3

This is correct behaviour for taint mode. The documentation specifies: You may not use data derived from outside your program to affect something else outside your program--at least, not by accident. [...] $arg = shift; # $arg is tainted [...] If you try to do something insecure, you will get a fatal error saying something like ...


3

To untaint ie. variable $unsecure, a regular expression should be applied my ($secure) = $unsecure =~ / (\d+) /x or die q{we couldn't find number in $unsecure};


3

Why reinvent the wheel? Did you take a look at findbugs? If you know some bug pattern then write your own bug detector with findbugs and your are done. Here, here, here and here are some starting points...


3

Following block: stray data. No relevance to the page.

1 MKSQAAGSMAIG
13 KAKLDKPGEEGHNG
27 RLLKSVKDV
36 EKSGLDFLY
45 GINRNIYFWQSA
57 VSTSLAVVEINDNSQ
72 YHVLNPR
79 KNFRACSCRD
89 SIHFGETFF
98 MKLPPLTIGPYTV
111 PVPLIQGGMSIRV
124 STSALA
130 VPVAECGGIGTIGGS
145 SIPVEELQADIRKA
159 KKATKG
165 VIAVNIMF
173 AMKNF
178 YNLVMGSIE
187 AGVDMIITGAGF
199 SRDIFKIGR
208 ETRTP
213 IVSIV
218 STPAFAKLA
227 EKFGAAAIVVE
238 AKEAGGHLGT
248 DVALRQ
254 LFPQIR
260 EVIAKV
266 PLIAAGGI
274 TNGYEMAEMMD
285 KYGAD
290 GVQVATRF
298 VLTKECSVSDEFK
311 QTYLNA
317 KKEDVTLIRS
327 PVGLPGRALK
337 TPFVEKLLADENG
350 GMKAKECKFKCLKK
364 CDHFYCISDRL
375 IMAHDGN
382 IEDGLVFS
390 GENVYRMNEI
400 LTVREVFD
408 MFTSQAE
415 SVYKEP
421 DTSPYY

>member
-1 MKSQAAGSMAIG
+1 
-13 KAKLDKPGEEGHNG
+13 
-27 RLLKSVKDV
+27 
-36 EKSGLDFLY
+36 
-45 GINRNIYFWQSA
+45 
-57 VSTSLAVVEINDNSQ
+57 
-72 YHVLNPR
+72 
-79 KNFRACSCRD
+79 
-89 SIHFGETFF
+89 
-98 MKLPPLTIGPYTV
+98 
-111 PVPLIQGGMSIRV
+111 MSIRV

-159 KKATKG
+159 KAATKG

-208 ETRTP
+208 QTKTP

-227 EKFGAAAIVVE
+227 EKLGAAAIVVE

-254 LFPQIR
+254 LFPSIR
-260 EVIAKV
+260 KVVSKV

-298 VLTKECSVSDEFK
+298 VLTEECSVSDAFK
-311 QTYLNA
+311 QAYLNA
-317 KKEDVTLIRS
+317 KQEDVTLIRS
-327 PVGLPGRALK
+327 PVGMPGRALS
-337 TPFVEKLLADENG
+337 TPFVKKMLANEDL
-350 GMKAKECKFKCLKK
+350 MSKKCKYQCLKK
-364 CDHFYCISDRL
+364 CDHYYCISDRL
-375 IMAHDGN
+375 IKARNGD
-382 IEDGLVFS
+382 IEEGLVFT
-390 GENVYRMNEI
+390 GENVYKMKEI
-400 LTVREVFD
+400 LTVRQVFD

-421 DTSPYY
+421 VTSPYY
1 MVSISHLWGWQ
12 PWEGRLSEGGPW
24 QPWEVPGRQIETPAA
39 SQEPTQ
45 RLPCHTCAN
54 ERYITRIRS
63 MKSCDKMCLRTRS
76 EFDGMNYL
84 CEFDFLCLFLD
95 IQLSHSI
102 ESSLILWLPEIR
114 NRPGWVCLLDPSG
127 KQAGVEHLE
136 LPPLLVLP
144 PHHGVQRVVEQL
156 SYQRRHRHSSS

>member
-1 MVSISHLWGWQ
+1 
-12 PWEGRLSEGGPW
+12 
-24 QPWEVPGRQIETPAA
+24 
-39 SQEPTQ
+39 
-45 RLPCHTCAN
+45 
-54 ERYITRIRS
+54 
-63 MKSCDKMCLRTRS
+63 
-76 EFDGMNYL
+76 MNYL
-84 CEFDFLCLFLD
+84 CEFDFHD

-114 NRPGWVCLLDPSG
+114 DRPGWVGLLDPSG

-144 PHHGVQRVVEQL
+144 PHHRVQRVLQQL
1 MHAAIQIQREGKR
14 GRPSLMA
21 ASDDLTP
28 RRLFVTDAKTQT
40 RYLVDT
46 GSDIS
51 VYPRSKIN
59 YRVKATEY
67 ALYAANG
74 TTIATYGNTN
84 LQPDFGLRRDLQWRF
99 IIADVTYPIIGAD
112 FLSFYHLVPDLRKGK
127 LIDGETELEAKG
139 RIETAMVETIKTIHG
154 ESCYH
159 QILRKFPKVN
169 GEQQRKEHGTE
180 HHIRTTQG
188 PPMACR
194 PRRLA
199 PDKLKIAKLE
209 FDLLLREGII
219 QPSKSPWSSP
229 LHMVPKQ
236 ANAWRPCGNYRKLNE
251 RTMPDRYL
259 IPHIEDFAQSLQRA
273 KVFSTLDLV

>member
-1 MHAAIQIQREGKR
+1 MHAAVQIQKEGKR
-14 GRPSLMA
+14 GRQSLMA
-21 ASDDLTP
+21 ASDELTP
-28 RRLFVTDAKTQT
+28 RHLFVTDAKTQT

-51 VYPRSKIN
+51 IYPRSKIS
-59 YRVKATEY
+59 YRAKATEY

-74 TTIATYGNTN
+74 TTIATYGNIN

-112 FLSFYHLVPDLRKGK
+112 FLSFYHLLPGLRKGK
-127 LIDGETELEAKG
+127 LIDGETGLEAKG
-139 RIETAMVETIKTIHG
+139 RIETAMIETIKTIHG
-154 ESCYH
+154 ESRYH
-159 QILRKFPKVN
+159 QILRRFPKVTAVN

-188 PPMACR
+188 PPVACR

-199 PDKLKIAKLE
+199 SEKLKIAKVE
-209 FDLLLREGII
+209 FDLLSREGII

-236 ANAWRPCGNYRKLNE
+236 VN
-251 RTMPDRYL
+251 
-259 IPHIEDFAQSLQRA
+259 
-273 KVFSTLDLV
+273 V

Not a full solution (= nice existing way to do this), but some hints: Two papers about secure information flow in Haskell I know of are Li and Zdanevic, 2006 (one of the authors is also involved in Jif) and Russo et al., 2008. Both approach your "tainting" from the opposite side, namely, tagging values by how secure they are known to be, and use a lattice ...


3

A simple model of this might be as follows: {-# LANGUAGE EmptyDataDecls #-} {-# LANGUAGE GeneralizedNewtypeDeriving #-} {-# LANGUAGE TypeOperators #-} module Taint ( (:+), srand, BadRandom, Unbounded, Tainted (), (<+>)) where import Control.Applicative import Control.Monad.Identity data a :+ b data ...


2

I use Devel::SimpleTrace a lot these days for debugging and it recently helped me find a taint bug when using Archive::Zip. However, I don't know if it would have worked in your case since it is essentially setting the same sig handler that you used.